How to plug in while traveling


When people travel abroad, they’re often looking to “unplug” from the stress of daily life. But if you’re not leaving your smartphone, tablet, hair dryer, and other electric devices at home, you’ll need to literally plug in wherever you’re staying. Since most foreign countries have different-shaped plugs from the U.S., and many provide electricity at different voltages, it’s important to understand what kind of connectors and converters you’ll need to bring along.


Broadly speaking, electricity comes in two varieties: In the United States, Canada, Mexico, Japan, and a few other countries, electricity is in the 100-120 volt range. Everywhere else, it’s 220-240 volts. Devices designed to run solely on 100/120V power will not work on 220/240V electricity, and vice versa. Attempting to do so may destroy the appliance.


Luckily, many devices today are able to use both 100/120V and 220/240V electricity. It’s easy to check which of your electronics fall into this category—it will be listed on the serial number label. (For smartphones, laptops, cameras, and other battery-powered devices, this is usually located on the charger rather than the device itself.)


    Can only accept power in one of the 100/120V or 220/240V ranges. To use one in an area that has a different voltage, you MUST use a converter or transformer. The label will say something like “110V AC” or “120V AC.”

    Common among: Older hair dryers, razors, and other appliances. More common for devices that weren’t designed for travel.

Dual- and multi-voltage

    Can accept power from either of the 100/120V or 220/240V ranges. They’ll work in any region, but you might need an adapter to plug in to a socket. Look for labels that say something like “100/240V AC” or “110~220V AC.”

    Common among: Chargers for phones, tablets, laptops, and cameras. New hair dryers and other appliances are increasingly of this variety.


An adapter takes a plug of one shape and allows it to fit into a wall socket of a different shape. Remember that an adapter does not convert or transform the voltage of the electricity; simply putting an adapter on a single-voltage 100/120V device will not allow it to operate in a 220/240V country.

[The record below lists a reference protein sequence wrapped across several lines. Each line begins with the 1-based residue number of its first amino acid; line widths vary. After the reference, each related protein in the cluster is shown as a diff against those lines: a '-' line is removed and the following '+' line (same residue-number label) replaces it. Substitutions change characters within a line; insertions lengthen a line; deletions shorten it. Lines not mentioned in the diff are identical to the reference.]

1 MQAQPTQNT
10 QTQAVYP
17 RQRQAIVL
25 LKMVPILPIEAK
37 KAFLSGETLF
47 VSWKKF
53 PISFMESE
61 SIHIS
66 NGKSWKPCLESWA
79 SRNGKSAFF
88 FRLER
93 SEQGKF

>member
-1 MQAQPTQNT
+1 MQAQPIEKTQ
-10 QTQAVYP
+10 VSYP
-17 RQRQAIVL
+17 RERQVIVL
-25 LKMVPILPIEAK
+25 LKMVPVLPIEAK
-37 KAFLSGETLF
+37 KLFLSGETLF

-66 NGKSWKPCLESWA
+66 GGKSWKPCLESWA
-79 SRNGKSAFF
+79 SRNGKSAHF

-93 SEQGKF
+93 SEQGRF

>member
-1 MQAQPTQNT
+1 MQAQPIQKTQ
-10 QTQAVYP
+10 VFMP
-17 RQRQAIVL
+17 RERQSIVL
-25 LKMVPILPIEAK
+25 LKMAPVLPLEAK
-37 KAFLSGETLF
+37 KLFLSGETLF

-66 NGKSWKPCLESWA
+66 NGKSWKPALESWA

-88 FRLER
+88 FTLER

Pros: Lightweight and cheap, perfect for common dual- and multi-voltage battery chargers.

Cons: Doesn’t convert electricity, so of limited use for single-voltage devices.

There are more than a dozen kinds of plugs around the world. Here’s a rundown of the most common.

Type A and B

Common in: The U.S., Canada, Mexico, Japan, China, Taiwan, Central America, and some South American countries.

Note: Keep in mind that some countries have Type A plugs but use 220/240V power—always check beforehand.

Type C, E, and F

Common in: Europe (important exceptions are the U.K. and Ireland) and South America. Some African and Asian countries, such as South Africa and India.

Note: Also known as the Europlug. Type C plugs work in Type E and Type F sockets, but not the other way around.

Type G and I

Type G

Common in: United Kingdom, Ireland, Cyprus, Malaysia, Hong Kong, Singapore, and some African countries, such as Nigeria and Kenya.


Type I

Common in: Australia, New Zealand, and other Pacific islands. Widespread in China, though you’ll find Type A and Type C sockets there as well.

Converters and transformers


As their names suggest, converters and transformers change the voltage of the power that runs through them. With the right converter or transformer, you can run a 100/120V single-voltage appliance in a 220/240V country, and vice versa. 


Converters and transformers are appropriate for different kinds of devices. A converter provides high-wattage power (usually up to 2,000 watts) for electric items like hair dryers, room fans, and shaving razors, whereas a transformer provides low-wattage power (usually up to 50 watts) for electronics like cameras and digital clocks. Luckily, many products are two-in-ones that can be switched between high-wattage converting and low-wattage transforming as necessary. Be careful not to power electronics on high-wattage converters—since most electronics are dual- or multi-voltage, you’re better off simply getting an adapter for those.


Pros: Converts power to the right voltage, allowing the use of any appliance in any country.


Cons: Larger, heavier, and more expensive than an adapter. Unnecessary if all your devices are dual- or multi-voltage.

When to combine adapters with transformers and converters

Depending on your travel plans, you might want to buy a transformer with a built-in adapter, or to get a transformer with a set of interchangeable adapters. For example, if you were only visiting the U.K., a converter with a built-in Type G plug would suffice. If you were planning to visit both the U.K. and France, it would make more sense to get a converter with interchangeable Type C and Type G adapters.

A simple power guide

Before going abroad, check the devices you’re planning to bring with you to see what kinds of accessories you’ll need.

1. If all your devices are dual- or multi-voltage, you’ll only need the appropriate plug adapters.

2. Consider leaving single-voltage devices behind if your destination doesn’t provide the necessary voltage.

3. If you do bring single-voltage devices, pack a converter or transformer with sufficient wattage and the correct plug type (or an adapter).